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A universal good

  • Published at 07:29 pm December 12th, 2017
A universal good
Ensuring all people everywhere have access to health services that are affordable, of good quality, and within reach is a public health imperative. Whether to drive down maternal and child mortality, to halt rising rates of non-communicable disease, or to prepare for and respond to public health emergencies, strong, accessible health systems are key to achieving the sustainable development agenda and securing health and well-being for all at all ages. They are also critical to beating back the rapid advance of anti-microbial resistance (AMR), a problem caused by mutations in microorganisms -- including bacteria -- that then become resistant to even the most powerful anti-microbial and antibiotic drugs. Though the battle against AMR across the WHO South-East Asia Region is being fought on many fronts -- from optimising the use of antibiotics in the animal and agriculture sectors to investing in research and the development of new antibiotics -- increased health coverage remains a powerful tool to counter AMR’s deadly menace and ensure our most precious drugs remain fit for purpose. This is so for a number of reasons. First, increased access to health services -- both prevention and treatment -- boosts overall population health and diminishes the spread of infectious bacteria. This is especially important for poor or marginalised populations, many of whom lack adequate sanitation and hygiene, and are therefore at greater risk of bacterial infections. Where infections do occur, increased access to quality health services may result in the more rational use of antibiotics -- a critical outcome given that unnecessary use of antibiotics accelerates AMR. At present, an estimated two-thirds of antibiotics are consumed without prescription, in many cases inappropriately.
When it comes to public health and development, universal goods can be hard to come by. Increased health coverage is one of them, and should be pursued accordingly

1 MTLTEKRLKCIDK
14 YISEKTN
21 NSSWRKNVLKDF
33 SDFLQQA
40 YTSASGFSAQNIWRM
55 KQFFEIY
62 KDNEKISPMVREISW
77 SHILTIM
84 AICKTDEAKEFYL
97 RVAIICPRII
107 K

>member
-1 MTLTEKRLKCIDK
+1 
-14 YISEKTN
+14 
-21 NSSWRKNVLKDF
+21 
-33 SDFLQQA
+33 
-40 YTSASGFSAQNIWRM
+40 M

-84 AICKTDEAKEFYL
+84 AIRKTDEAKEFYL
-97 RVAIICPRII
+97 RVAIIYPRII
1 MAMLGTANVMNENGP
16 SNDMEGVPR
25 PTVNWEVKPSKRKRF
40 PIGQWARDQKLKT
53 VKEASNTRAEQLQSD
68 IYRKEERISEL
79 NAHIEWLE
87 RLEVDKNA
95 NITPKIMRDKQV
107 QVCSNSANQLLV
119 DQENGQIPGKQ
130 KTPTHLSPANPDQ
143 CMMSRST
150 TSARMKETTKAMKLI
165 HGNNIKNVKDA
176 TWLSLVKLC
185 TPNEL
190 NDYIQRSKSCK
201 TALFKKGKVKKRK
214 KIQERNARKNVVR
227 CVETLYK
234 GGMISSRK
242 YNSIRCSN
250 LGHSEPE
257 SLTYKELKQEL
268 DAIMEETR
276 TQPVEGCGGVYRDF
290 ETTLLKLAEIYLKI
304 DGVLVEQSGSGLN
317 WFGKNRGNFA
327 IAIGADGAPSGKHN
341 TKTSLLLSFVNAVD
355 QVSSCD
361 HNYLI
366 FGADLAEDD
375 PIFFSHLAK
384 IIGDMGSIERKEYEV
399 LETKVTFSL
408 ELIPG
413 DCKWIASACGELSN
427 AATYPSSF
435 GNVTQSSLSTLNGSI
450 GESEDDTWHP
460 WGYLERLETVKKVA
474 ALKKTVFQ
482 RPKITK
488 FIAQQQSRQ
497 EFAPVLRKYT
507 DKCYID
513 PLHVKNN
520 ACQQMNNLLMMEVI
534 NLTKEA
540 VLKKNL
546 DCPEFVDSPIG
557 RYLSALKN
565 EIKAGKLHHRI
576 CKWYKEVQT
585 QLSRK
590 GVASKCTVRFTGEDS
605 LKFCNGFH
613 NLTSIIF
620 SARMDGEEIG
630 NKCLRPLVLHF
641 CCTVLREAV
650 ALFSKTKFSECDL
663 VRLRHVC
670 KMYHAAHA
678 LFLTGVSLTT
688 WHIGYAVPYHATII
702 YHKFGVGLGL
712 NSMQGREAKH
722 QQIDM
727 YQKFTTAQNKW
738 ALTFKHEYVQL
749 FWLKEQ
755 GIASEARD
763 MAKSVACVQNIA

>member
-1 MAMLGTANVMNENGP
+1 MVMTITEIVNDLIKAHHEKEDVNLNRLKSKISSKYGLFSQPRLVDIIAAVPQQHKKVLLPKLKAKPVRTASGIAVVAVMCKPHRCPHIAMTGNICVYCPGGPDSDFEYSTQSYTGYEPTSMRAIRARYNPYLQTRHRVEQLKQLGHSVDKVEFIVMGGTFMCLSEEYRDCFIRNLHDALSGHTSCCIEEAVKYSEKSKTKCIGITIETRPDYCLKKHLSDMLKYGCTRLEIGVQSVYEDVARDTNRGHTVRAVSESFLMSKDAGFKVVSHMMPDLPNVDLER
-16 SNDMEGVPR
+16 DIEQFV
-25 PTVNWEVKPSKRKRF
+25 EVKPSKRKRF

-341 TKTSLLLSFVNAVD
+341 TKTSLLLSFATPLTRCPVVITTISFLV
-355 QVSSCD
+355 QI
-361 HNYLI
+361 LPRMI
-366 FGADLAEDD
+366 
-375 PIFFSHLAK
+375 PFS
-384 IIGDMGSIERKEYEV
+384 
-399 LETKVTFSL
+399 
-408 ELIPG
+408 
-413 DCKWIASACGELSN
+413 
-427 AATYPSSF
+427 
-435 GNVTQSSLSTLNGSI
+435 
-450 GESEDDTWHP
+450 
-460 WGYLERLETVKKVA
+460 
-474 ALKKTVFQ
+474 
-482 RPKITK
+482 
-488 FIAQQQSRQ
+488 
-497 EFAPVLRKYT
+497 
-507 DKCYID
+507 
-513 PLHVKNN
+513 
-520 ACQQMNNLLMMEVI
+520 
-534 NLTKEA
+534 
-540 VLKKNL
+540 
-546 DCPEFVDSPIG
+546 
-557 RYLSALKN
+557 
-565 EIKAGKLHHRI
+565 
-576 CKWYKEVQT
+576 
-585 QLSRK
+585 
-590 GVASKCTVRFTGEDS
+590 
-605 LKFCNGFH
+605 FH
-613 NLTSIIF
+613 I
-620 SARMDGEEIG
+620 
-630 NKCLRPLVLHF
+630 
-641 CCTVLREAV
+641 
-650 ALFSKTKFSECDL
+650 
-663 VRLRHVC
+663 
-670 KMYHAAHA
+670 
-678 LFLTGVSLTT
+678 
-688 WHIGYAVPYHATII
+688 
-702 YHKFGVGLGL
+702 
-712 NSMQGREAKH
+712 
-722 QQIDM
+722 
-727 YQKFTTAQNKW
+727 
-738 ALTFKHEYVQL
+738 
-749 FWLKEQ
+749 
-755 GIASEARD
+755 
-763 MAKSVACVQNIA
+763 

Second, better quality services can decrease health care-associated bacterial infections. Infections occurring in health facilities have an estimated prevalence of more than 10% in low and middle-income countries, meaning advances in antibiotic stewardship and infection control -- including the provision of adequate water, sanitation, and hygiene -- have the potential to reduce this burden dramatically. In similar fashion, better quality anti-microbial drugs will help ensure bacteria are destroyed rather than given the chance to mutate, while access to advanced diagnostic tools will help health workers identify and treat infections more effectively. And third, policies that make health care more affordable, including by reducing out-of-pocket expenditure, can help increase access to anti-microbial drugs when they are needed. At present, an estimated 70% of out-of-pocket payments across the region are on medicines, including antibiotics. This makes access to effective treatment unnecessarily costly for poorer people, who may then purchase and consume incomplete courses of antibiotics, hastening AMR. If accompanied by more stringent treatment guidelines and revised incentive schemes (for example de-linking the payment of health workers from the volume of drugs sold), cheaper antibiotics have significant potential to advance both the UHC and AMR agendas. Importantly, one of the best ways to achieve this outcome is via the dissemination of high-quality information and advice to health workers and the general public. More and better information on the rational use of antibiotics will help health workers treat ailments more efficiently, while also helping relieve the pressure to prescribe antibiotics where their efficacy may be in doubt. At the same time, creating awareness that persuades the public that antibiotics aren’t the “cure-all” they have come to be known as will help ensure they are sought-out only where necessary, reducing inappropriate consumption and the resistance it breeds. On both UHC and AMR, the Southeast Asia Region’s member countries have made solid, mutually reinforcing progress. On UHC, they have prioritised the strengthening of human resources for health, including the capacity of health workers at the primary level. They have also developed a regional regulatory network to help guarantee the quality of medicines, and have assessed health services coverage using a new WHO and World Bank index. On AMR, all member countries have now developed and are implementing multi-sectoral national action plans, each of which emphasise the need for better infection control in health facilities, as well as enhanced public campaigns on the rational use of antibiotics. Progress on both fronts must continue. It should also be scaled up. By continuing to increase access to health services and striving to achieve universal health coverage, member countries can further advance health and well-being for all, including by reversing the rising tide of antimicrobial resistance. And by continuing to implement multi-sectoral AMR national action plans, member countries can help safeguard the efficacy of our most precious drugs, while at the same time advancing health equity and ensuring no one is left behind. When it comes to public health and development, universal goods can be hard to come by. Increased health coverage is one of them, and should be pursued accordingly. Dr Poonam Khetrapal Singh is the Regional Director of WHO Southeast Asia Region.